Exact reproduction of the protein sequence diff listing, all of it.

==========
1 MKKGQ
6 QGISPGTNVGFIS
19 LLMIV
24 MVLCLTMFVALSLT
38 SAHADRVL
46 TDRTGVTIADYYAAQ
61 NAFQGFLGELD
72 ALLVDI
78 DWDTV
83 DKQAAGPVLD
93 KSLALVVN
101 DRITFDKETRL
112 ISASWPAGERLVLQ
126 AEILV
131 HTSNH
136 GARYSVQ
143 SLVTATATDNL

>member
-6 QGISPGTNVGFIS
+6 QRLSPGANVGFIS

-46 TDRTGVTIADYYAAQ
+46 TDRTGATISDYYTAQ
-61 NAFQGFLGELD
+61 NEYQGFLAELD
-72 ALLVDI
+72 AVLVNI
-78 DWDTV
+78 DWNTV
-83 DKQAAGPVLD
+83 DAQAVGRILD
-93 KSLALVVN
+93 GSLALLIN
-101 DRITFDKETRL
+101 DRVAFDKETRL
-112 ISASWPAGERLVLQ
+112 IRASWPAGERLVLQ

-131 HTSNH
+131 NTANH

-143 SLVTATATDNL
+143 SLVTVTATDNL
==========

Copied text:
1 MKKGQ
6 QGISPGTNVGFIS
19 LLMIV
24 MVLCLTMFVALSLT
38 SAHADRVL
46 TDRTGVTIADYYAAQ
61 NAFQGFLGELD
72 ALLVDI
78 DWDTV
83 DKQAAGPVLD
93 KSLALVVN
101 DRITFDKETRL
112 ISASWPAGERLVLQ
126 AEILV
131 HTSNH
136 GARYSVQ
143 SLVTATATDNL

>member
-6 QGISPGTNVGFIS
+6 QRLSPGANVGFIS

-46 TDRTGVTIADYYAAQ
+46 TDRTGATISDYYTAQ
-61 NAFQGFLGELD
+61 NEYQGFLAELD
-72 ALLVDI
+72 AVLVNI
-78 DWDTV
+78 DWNTV
-83 DKQAAGPVLD
+83 DAQAVGRILD
-93 KSLALVVN
+93 GSLALLIN
-101 DRITFDKETRL
+101 DRVAFDKETRL
-112 ISASWPAGERLVLQ
+112 IRASWPAGERLVLQ

-131 HTSNH
+131 NTANH

-143 SLVTATATDNL
+143 SLVTVTATDNL